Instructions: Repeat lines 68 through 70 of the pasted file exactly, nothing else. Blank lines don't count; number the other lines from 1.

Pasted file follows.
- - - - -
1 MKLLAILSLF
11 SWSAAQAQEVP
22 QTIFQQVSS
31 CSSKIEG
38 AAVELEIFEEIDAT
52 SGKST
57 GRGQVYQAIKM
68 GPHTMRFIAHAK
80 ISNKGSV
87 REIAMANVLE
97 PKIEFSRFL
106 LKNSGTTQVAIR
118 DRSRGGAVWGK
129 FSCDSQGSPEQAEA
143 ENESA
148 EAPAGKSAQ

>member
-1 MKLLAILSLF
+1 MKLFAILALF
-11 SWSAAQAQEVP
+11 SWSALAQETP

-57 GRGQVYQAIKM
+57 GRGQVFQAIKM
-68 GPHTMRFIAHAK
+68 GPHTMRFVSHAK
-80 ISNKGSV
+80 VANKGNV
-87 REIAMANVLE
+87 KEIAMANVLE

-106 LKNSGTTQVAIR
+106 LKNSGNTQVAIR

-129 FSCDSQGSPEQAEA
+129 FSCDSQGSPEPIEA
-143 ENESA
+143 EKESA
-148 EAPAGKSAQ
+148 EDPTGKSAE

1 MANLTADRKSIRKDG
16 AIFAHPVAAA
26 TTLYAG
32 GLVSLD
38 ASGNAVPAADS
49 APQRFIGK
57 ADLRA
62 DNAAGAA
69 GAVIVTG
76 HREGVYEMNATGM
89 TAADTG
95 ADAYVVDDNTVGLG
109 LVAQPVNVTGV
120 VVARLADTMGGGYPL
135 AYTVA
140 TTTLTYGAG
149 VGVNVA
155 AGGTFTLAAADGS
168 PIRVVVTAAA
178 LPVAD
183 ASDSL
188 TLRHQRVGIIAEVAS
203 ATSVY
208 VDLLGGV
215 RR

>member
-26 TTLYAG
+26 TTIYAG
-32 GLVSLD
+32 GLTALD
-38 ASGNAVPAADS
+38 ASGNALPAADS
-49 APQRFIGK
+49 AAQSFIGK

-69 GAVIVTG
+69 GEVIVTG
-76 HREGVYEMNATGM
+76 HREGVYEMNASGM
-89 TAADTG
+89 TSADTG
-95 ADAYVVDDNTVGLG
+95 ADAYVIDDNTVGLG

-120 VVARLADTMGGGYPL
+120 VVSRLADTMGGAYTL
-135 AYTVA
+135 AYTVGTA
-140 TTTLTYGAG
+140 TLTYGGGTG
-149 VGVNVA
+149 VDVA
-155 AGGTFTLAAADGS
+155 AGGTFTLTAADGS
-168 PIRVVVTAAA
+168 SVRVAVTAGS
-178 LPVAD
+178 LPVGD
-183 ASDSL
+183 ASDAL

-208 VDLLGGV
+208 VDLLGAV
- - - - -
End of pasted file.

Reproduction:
-38 ASGNAVPAADS
+38 ASGNALPAADS
-49 APQRFIGK